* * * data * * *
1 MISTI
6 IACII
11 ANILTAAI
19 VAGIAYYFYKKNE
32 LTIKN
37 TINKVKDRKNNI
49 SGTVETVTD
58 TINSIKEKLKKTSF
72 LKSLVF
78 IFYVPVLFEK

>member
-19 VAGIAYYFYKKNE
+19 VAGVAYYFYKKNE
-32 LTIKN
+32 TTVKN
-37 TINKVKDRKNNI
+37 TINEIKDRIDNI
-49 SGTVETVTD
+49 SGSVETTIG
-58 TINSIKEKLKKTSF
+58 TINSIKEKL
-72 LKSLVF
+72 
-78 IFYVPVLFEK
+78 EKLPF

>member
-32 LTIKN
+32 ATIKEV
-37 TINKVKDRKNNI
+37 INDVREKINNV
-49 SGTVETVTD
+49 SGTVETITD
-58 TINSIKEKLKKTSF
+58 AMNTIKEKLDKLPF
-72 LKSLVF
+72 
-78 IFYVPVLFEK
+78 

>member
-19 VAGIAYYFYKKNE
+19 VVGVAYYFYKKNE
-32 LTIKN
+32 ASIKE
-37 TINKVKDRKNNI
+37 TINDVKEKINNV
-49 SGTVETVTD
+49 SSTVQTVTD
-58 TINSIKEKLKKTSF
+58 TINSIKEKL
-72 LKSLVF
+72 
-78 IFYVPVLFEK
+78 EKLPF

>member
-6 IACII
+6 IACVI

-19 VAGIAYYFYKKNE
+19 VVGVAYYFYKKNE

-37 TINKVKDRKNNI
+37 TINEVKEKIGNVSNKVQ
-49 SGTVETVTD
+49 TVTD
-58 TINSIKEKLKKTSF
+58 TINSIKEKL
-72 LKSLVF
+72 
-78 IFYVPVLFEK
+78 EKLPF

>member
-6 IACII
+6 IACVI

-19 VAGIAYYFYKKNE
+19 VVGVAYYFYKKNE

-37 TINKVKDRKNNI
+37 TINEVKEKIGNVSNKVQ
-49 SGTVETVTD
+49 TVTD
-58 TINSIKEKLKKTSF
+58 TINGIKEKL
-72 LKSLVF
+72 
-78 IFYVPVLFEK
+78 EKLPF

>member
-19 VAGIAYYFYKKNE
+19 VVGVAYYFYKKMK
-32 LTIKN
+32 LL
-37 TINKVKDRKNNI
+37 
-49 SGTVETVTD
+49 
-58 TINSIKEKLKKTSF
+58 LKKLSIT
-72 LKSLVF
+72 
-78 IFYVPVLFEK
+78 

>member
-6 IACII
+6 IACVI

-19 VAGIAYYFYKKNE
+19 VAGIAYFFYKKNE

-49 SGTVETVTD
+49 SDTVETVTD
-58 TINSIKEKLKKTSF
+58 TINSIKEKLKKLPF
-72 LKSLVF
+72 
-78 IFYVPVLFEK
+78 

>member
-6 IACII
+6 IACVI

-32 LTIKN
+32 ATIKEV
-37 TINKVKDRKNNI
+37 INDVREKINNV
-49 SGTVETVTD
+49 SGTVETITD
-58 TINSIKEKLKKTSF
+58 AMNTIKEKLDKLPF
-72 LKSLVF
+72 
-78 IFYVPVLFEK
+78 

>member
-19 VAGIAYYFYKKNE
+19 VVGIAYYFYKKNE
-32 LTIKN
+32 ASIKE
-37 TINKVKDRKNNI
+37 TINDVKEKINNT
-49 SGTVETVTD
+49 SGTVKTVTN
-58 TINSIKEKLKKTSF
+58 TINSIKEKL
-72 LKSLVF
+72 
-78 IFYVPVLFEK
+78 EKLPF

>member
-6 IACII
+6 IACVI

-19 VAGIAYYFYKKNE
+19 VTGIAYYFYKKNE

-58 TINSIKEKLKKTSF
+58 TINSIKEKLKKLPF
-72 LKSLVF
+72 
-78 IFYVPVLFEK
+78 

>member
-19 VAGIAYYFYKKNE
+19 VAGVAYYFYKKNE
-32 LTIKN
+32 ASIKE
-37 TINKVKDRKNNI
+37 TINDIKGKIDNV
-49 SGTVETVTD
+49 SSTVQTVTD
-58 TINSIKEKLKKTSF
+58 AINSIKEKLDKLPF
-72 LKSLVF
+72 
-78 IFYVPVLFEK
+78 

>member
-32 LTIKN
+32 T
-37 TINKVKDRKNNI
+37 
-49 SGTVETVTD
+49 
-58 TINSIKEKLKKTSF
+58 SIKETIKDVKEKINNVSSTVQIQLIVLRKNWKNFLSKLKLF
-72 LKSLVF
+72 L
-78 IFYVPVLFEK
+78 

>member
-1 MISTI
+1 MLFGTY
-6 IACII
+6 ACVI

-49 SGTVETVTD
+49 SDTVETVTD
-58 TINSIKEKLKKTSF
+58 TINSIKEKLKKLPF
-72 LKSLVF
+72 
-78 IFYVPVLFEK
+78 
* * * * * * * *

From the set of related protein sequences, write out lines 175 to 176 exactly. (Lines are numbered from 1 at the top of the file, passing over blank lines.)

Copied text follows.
-58 TINSIKEKLKKTSF
+58 SIKETIKDVKEKINNVSSTVQIQLIVLRKNWKNFLSKLKLF